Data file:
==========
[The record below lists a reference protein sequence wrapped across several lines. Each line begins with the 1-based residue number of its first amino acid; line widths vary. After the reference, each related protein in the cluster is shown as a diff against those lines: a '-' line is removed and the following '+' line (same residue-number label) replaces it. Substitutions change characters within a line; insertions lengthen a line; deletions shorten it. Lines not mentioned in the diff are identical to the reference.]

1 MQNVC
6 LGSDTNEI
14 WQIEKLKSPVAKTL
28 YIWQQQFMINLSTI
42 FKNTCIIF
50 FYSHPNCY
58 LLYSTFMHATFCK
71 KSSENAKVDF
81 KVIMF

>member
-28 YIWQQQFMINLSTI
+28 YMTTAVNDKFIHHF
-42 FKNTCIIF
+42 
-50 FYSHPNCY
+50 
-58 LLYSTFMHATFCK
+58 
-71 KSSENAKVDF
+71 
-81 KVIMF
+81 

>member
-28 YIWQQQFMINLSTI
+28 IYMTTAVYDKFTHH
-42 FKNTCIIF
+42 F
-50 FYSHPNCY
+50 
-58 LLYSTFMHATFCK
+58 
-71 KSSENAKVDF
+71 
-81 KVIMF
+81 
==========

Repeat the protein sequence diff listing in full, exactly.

[The record below lists a reference protein sequence wrapped across several lines. Each line begins with the 1-based residue number of its first amino acid; line widths vary. After the reference, each related protein in the cluster is shown as a diff against those lines: a '-' line is removed and the following '+' line (same residue-number label) replaces it. Substitutions change characters within a line; insertions lengthen a line; deletions shorten it. Lines not mentioned in the diff are identical to the reference.]

1 MQNVC
6 LGSDTNEI
14 WQIEKLKSPVAKTL
28 YIWQQQFMINLSTI
42 FKNTCIIF
50 FYSHPNCY
58 LLYSTFMHATFCK
71 KSSENAKVDF
81 KVIMF

>member
-28 YIWQQQFMINLSTI
+28 YMTTAVNDKFIHHF
-42 FKNTCIIF
+42 
-50 FYSHPNCY
+50 
-58 LLYSTFMHATFCK
+58 
-71 KSSENAKVDF
+71 
-81 KVIMF
+81 

>member
-28 YIWQQQFMINLSTI
+28 IYMTTAVYDKFTHH
-42 FKNTCIIF
+42 F
-50 FYSHPNCY
+50 
-58 LLYSTFMHATFCK
+58 
-71 KSSENAKVDF
+71 
-81 KVIMF
+81 